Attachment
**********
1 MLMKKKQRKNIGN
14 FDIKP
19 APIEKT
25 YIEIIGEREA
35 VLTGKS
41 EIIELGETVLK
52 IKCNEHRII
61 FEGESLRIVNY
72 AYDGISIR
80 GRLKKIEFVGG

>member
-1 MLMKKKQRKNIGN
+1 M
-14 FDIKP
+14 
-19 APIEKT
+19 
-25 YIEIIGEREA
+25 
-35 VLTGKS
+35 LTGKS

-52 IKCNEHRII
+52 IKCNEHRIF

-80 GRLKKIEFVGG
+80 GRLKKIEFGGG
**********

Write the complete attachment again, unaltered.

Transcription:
1 MLMKKKQRKNIGN
14 FDIKP
19 APIEKT
25 YIEIIGEREA
35 VLTGKS
41 EIIELGETVLK
52 IKCNEHRII
61 FEGESLRIVNY
72 AYDGISIR
80 GRLKKIEFVGG

>member
-1 MLMKKKQRKNIGN
+1 M
-14 FDIKP
+14 
-19 APIEKT
+19 
-25 YIEIIGEREA
+25 
-35 VLTGKS
+35 LTGKS

-52 IKCNEHRII
+52 IKCNEHRIF

-80 GRLKKIEFVGG
+80 GRLKKIEFGGG